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Thursday, May 23, 2013

Dissecting Divorce

Children Caught in the Middle
Just because you are happily married this instant, doesn’t mean that you haven’t experienced divorce in your family history, or won’t in the future.
Divorce statistics abound, and most can't be substantiated with the exception of statistics derived from the Census Bureau. A statistic often quoted is that 50% of marriages end in divorce. Even that statistic is difficult to validate because most marriages that end in divorce take place at variable years down the road. A well-researched statistic is that in the 1980's, 81% of college graduates that married after their 26 birthday were still married 20 years later, compared to 65% of college grads who married before the age of 26. There must be some truth to it because I married long before 26 and failed at my first attempt. Five often quoted reasons for divorce in no particular order are:

·       Infidelity: Not all infidelity leads to divorce, some partners are more forgiving than others, however, the majority of infidelity cases do lead to divorce.
·       Dishonesty; For many couples marriage needs to be built on absolute honesty, deception is not acceptable to a majority of couples.
·       Addiction:  Couples feel that if they were misled in the beginning about an existing addiction of any kind, it leads to the trust issues.  Also, couples feel that an addiction places the relationship in a position of second priority.
·       Abuse:  Most couples feel that zero tolerance for any king of abuse, physical or sexual is the standard, especially from a person that promised to love and honor.
·       Growing Apart:  Growth is good but should be something that happens together and for a common purpose.  Many times priorities change with individuals and it leads to growing apart.

We all must accept at least a portion of the responsibility, especially because of that old saying, "it takes two to tango," which applies as much in divorce as anywhere else. Among the many regrettable things about divorce, the major one is that children of divorced parents will not understand the separation until after they grow up, and can make sense of it. Until then they may walk around with a sense of guilt, blaming themselves for the breakup.

I have been happily married for a long, long time, but I do have divorce in my life history beginning with my paternal grandparents, followed by my parents, and myself in the early start of my life. There is no accurate predictor for who will end up in divorce. It can also be argued that divorce is preferable to an unhappy marriage. The old fashion mentality of staying together for the children, can turn out to be detrimental for the children later in life. Just the same, marriages of convenience doesn't work for everyone.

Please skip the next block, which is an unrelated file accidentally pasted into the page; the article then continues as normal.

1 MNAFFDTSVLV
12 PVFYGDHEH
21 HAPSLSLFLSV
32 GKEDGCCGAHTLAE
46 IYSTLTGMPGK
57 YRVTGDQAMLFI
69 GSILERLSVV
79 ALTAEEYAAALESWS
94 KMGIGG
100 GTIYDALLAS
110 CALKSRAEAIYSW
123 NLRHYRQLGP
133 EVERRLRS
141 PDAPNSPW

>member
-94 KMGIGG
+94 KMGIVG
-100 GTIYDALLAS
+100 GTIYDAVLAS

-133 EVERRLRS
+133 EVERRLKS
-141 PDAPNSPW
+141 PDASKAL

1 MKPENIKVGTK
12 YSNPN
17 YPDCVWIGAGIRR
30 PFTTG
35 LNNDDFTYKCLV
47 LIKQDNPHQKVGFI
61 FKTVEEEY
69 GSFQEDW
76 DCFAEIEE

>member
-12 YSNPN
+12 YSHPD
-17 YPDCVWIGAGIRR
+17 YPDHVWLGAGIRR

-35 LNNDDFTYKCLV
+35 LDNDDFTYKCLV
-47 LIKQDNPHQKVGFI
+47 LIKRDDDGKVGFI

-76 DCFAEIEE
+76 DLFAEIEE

I am the product of divorced parents and was raised by my mother, I can't compare that life to the alternative of living with and unhappy set of parents constantly fighting over everything. My mother was always tired but happy and proud of her accomplishments. I can't remember her talking much about my father, but I do know that she never said anything negative about him.

As for my divorce, it was more intricate than I can explain in one post, but I do know that I was a participant in the event, and admittedly didn't Tango like a professional (get it; "it takes two to Tango."). Many years later I have no regrets, I have three wonderful children from my first effort, and four from my long lasting (happy) effort at Family Life 2.0. I would absolutely not do anything different, I am fortunate that life has treated me very well.

If you are facing unhappiness in your relationship, don't take the path of least resistance, and definitely look inwardly to make sure that you are doing your part to find solutions. Once you have done all you can to save the relationship, keep in mind that you were in love once (or at least in lust). If you have children, make their comfort, wellbeing and happiness your priority. Avoid the instinct to go ballistic, or negative, it serves no purpose. Neither of you will be considered a coward for not fighting back. The best is yet to come….

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